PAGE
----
When Good Authors Publish Bad Books
In the school market, the content of the books we sell is paramount- especially in Young Adult Fiction, where the topics don't always fall in line with the values of the particular community. For this reason, many of our school boards have a review process in place to evaluate the suitability of materials being considered for purchase in a school.
Recently, a reviewer lodged a complaint about one of the submitted books because the story is loosely based on a political scandal that took place in our city, and the resemblance of the main character to the political person involved offended the reader to the point that it's been deemed unsuitable for purchase by any school in that board. The author has previously published middle-grade novels, and is a journalist/editor as well, but isn't what we'd call a recognizable name, or someone who will likely be reviewed by professional journals. What especially bothered me about this (other than feeling like the positive messages in the book were overlooked) is that I suspect that had the author been one of those big names, I don't think that it would have been as offensive to the reader.
Whether you are a bookseller/educator/librarian or reader, there are certain authors whose books we purchase sight unseen. A new book by Mr/Ms Superstar is a no brainer, and we seldom stop to ask what it's about. One such superstar author has frequently taken on headline-making subjects, and the books are generally well-executed. The author is frequently applauded for having a finger on the pulse, and appears on multiple awards lists on an almost annual basis. Whether or not this superstar author would ever write about this particular subject is besides the point, but this got me thinking about whether or not these authors are a bit like the Emperor from the popular Andersen fairy tale.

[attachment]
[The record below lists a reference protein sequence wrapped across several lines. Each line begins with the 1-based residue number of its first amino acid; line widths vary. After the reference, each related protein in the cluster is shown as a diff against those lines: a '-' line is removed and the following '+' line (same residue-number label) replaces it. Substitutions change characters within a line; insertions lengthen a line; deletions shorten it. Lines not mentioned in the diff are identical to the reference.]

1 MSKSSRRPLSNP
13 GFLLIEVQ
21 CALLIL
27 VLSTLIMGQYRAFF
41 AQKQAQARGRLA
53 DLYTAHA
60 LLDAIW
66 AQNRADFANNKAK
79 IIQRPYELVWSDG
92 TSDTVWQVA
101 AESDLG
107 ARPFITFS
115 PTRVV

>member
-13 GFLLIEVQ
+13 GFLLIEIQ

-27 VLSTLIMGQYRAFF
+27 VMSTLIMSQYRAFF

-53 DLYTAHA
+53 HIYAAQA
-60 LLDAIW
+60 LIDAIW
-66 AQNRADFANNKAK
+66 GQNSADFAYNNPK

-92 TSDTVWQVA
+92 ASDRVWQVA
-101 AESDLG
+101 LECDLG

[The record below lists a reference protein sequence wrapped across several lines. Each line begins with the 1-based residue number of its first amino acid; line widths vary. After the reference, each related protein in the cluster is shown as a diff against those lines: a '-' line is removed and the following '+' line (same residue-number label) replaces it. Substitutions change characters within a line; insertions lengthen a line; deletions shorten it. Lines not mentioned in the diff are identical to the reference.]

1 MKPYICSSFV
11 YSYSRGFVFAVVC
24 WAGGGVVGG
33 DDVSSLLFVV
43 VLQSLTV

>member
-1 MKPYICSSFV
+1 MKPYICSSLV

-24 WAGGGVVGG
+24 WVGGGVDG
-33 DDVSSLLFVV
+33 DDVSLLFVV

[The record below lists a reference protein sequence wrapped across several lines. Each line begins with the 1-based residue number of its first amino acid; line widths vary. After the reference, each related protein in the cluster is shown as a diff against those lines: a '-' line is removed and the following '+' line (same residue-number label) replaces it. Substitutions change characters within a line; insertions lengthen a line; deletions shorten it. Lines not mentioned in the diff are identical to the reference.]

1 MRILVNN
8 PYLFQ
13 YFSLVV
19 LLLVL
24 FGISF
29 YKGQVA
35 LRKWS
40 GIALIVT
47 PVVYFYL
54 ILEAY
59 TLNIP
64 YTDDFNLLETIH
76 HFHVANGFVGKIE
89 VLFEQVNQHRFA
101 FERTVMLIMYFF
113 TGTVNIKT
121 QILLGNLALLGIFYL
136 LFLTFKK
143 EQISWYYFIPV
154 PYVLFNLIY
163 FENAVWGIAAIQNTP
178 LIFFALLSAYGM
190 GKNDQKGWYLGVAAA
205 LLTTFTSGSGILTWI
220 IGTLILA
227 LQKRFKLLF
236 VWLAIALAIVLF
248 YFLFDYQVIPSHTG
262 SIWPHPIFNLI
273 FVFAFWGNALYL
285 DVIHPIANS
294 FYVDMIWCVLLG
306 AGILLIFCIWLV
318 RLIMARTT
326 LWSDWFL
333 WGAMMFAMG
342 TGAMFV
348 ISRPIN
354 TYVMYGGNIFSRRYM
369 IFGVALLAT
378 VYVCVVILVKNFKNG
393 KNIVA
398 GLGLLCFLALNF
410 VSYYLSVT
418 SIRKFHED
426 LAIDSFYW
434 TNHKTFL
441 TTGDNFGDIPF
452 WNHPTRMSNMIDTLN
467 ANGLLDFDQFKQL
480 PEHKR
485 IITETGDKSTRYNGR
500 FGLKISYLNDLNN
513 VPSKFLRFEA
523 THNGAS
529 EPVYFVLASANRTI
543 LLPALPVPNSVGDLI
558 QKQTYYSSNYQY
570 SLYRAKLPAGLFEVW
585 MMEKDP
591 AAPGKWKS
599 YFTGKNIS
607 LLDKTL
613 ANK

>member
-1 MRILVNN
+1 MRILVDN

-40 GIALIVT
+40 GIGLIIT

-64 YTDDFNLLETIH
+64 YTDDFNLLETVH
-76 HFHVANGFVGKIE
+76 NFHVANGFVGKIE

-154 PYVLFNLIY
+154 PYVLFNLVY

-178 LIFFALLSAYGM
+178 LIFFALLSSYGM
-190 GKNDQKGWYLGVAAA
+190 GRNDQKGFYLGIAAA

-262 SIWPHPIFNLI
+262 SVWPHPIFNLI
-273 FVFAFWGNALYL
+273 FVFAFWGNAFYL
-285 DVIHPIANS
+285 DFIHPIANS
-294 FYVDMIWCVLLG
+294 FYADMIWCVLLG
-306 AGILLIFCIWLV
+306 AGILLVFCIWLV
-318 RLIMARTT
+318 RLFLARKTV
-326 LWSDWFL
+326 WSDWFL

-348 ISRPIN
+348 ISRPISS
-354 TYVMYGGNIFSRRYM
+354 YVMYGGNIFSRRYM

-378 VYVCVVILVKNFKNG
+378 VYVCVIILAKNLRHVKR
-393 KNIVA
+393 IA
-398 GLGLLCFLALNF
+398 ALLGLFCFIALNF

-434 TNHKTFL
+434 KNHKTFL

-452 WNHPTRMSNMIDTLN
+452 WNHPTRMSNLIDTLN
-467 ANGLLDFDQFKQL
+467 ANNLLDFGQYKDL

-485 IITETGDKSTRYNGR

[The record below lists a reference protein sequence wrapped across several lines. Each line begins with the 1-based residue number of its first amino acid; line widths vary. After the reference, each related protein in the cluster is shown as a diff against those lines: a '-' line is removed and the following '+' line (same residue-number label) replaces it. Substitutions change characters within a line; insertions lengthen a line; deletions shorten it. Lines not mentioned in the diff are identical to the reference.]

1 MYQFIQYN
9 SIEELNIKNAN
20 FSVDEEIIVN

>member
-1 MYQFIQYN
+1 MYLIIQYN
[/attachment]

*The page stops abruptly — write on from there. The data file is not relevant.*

In the fairy tale, two weavers promise the Emperor a suit of clothes that will be invisible to anyone who is unfit for their position, stupid or incompetent. When the Emperor parades around naked in front of his subjects, everybody is afraid to tell him that there is new suit, and instead praise the non-existent suit of clothes. All except for the one child who has the courage to call him out.
Publishing is a business, and just like any business, it has to make money. If a publisher is fortunate enough to have a John Green or a James Patterson in their stable, of course they want to ensure that the author is well-treated and happy, (again, just like any business does with their clients) but perhaps it's gone too far to the point of publishers, reviewers & readers alike being held hostage by these emperor status authors, making them unwilling or unable to criticize something for fear of seeming stupid or incompetent or of being criticized by the author's fans on Social Media- especially when the same book by a lesser known or less popular author would be torn to shreds.
I'm not suggesting that all of these authors are like the emperor and not deserving of their superstar status, but my question is whether or not we allow them more slack because of that reputation, and if in doing so, we're doing the author, the book, and the readers a great injustice.